|Andrea Coleman (Riders for Health)|
Andrea Coleman breaks all biker stereotypes. Rather than a hell-raiser on a Harley, she is a friendly social entrepreneur in her late 50s, who has used her passion for motorcycling to transform healthcare delivery in rural parts of Africa. “Riders for Health,” the charity she set up together with her husband Barry, now employs 136 health workers in Gambia, Zimbabwe and Nigeria, and is funded largely by motorcycle fans.
Coleman was born just outside the City of London in the UK. Her attendance at school was patchy and she showed little interest in learning as a child. Her early passions were for motorcycles and Chelsea football club, and her guiding ambition was to become financially independent. It was this ambition that stimulated her early forays into entrepreneurship, which included paper rounds, redeeming Coca Cola bottles for money, a parcel delivery service and a window cleaning business.
As an adult, Coleman did a four-year stint raising money for Chelsea football club, a job that helped to support her weekend trips to motorcycle races. She had a five-year spell as a professional motorcycle rider, and also worked as public relations manager for motorcycle champion Randy Mamola. However, it wasn’t until Mamola and Coleman visited Somalia at the age of 40, courtesy of Save the Children, that her experience, skills and interests finally came together.
“What we saw there,” Coleman recalls, “was women being taken to the hospital in wheelbarrows because there was no other means of transport; their husbands having to wheel them maybe five or ten miles with their own strength – over sand and narrow pathways; children trapped in rural communities with no bed net, no preventative medicine, and no sanitation. All because there was no way for health workers to reach them in their rural communities.”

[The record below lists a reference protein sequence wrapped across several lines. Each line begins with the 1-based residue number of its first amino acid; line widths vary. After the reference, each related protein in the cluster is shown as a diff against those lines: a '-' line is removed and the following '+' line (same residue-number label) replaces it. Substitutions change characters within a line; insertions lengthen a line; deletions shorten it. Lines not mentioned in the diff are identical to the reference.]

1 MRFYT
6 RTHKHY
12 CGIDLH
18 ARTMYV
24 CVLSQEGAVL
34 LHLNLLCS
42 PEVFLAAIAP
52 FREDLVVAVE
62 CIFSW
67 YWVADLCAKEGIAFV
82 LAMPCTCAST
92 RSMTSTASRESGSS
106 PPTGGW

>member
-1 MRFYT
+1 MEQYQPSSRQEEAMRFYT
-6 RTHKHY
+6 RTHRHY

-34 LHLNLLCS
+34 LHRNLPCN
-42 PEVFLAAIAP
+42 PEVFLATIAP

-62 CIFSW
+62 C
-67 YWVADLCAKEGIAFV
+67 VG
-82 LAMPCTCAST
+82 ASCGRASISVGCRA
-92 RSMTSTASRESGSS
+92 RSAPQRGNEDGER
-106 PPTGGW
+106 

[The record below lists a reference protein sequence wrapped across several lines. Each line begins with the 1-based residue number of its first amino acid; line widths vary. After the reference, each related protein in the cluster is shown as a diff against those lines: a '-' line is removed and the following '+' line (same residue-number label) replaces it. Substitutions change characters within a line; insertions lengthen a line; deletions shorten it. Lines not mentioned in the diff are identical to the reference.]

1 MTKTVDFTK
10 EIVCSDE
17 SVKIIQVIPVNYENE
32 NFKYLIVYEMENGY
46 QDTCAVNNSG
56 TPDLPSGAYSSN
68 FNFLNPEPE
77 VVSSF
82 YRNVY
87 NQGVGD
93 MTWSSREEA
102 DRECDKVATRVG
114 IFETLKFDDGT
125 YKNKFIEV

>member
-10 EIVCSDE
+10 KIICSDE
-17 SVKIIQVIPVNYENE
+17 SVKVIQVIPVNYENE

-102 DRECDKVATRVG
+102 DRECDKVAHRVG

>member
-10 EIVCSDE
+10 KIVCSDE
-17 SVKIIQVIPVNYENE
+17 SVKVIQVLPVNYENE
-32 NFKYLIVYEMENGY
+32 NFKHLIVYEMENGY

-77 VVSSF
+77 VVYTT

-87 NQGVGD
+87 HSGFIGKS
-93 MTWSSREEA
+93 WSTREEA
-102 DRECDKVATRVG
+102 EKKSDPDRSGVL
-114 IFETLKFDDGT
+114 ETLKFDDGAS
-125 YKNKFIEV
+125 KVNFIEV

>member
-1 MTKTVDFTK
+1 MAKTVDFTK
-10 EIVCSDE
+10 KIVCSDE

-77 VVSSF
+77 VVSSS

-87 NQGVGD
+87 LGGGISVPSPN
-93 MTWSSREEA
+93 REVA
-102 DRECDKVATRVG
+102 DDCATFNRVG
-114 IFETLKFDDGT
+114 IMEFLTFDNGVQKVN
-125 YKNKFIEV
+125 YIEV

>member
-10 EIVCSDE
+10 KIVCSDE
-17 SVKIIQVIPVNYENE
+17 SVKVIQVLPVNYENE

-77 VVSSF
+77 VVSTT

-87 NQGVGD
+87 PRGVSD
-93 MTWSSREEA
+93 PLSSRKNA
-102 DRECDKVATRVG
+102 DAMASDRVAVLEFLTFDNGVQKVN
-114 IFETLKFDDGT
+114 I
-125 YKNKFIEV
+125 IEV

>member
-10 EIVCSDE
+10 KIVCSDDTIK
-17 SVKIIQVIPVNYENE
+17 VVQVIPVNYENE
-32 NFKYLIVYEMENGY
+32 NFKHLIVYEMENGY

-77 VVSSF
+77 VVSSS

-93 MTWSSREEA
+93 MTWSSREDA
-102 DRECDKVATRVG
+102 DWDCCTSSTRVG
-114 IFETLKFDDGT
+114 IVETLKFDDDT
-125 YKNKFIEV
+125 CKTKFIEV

|Healthworker (Riders for Health)|
Coleman’s key insights were: firstly, that people in rural communities in Africa don’t have healthcare because there is no transport infrastructure; and secondly, that there was a graveyard of barely-used motorcycles that had been abandoned because no one knew how to maintain or repair them. Motorcycles, she realised, are the ideal vehicles for delivering healthcare in rural Africa because they can get down rough, narrow single tracks, they are relatively low cost to buy and maintain, and both men and women can easily learn to ride and maintain them.
So in 1990, Andrea Coleman and her husband, Barry, set up Riders for Health to focus on training mechanics to keep motorcycles in rural Africa running, providing the means for health workers and resources to reach the people who needed them. They started raising money for the organisation by putting on events in the motorcycle community - persuading the stars of motorcycle racing to give up one or two days a year to attend the events, charging the public for entry and giving the money to Riders for Health. This strategy is still the cornerstone of their fundraising, but they now also run auctions, take donations and work with a wide range of partners on developing transport infrastructure for Africa.
“Transport for Africa can’t be the sole responsibility of a constituency like motorcycling,” Coleman says, “but it has a great resonance for motorcycling because it shows that bikers are good guys and it shows that a motorcycle is a tool. We, in the developed world, get the idea that the motorcycle is just a toy, but it’s not. It’s a very valuable tool.”
Life expectancy in some parts of Africa is 34. Coleman’s hope is that, through the work of Riders for Health, she can begin to turn this terrible situation around.
The people who have inspired Andrea Coleman on her long journey include the starts of motorcycle racing - Valentino Rossi, Casey Stoner, and many others - as well as the sporting stars of Chelsea football club. “But my true heroes are my fellow social entrepreneurs,” she says. “They are doing amazing things against all the odds.”